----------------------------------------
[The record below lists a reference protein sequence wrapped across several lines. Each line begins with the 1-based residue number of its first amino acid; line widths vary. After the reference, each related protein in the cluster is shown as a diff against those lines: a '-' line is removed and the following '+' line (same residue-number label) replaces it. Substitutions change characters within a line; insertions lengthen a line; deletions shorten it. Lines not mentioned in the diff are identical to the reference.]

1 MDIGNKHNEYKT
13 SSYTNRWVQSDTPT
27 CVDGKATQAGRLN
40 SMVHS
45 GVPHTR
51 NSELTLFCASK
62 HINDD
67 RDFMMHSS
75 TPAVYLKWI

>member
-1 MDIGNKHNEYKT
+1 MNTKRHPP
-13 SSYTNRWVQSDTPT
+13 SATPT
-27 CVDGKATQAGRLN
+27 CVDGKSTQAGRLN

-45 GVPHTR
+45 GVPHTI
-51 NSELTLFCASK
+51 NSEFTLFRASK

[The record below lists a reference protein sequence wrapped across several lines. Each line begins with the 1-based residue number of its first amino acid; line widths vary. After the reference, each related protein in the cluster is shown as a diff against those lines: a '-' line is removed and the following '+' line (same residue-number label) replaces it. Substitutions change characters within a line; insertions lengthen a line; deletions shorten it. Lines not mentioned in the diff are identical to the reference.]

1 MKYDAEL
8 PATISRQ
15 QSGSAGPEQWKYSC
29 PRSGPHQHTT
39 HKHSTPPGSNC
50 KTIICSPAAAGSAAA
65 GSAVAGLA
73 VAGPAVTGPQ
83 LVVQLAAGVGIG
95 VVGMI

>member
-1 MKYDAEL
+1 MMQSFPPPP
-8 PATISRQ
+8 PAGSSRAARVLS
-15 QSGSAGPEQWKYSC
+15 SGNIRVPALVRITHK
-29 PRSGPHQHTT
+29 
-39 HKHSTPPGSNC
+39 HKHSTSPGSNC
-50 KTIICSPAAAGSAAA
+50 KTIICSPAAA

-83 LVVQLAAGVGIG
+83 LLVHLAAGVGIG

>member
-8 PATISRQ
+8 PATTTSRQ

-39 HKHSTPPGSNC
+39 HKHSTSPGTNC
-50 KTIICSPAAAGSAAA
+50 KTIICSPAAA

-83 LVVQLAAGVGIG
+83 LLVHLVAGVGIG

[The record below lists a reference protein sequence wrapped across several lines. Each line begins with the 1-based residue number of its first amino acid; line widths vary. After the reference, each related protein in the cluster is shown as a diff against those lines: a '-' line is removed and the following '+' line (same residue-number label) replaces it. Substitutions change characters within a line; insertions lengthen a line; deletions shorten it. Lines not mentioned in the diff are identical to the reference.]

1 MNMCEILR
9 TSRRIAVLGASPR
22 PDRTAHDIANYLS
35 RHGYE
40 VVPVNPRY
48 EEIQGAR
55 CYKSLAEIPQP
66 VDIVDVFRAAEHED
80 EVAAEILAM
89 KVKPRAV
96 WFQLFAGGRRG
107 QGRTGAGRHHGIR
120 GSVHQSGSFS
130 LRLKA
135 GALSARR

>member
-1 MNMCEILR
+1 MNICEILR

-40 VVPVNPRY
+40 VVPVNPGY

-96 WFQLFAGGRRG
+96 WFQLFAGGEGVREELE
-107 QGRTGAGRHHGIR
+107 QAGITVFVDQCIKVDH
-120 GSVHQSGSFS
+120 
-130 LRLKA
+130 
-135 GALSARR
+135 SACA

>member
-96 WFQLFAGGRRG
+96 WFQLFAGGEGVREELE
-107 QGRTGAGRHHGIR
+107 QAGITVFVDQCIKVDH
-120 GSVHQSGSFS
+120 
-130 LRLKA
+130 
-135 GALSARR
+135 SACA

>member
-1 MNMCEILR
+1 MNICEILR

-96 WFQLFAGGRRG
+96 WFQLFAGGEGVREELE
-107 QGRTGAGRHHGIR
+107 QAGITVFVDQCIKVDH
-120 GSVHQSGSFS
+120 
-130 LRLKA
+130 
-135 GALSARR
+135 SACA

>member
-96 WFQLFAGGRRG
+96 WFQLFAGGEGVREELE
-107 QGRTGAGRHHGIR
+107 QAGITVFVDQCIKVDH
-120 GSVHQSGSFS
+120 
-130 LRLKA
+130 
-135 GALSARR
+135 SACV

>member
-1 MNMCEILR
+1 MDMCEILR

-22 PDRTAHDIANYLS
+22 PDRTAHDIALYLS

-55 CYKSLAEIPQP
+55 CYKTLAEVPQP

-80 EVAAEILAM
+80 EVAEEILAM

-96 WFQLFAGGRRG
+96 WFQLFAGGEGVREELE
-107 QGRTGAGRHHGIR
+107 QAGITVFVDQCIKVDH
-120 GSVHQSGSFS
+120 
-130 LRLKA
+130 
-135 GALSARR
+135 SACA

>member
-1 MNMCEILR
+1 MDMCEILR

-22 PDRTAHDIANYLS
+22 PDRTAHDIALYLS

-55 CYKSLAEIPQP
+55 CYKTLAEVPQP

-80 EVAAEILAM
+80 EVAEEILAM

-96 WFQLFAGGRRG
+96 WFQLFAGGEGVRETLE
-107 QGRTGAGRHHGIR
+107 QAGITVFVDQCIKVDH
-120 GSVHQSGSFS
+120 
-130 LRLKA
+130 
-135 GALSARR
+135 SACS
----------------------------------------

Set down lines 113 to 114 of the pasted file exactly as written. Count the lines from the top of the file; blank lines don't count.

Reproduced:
-96 WFQLFAGGRRG
+96 WFQLFAGGEGVREELE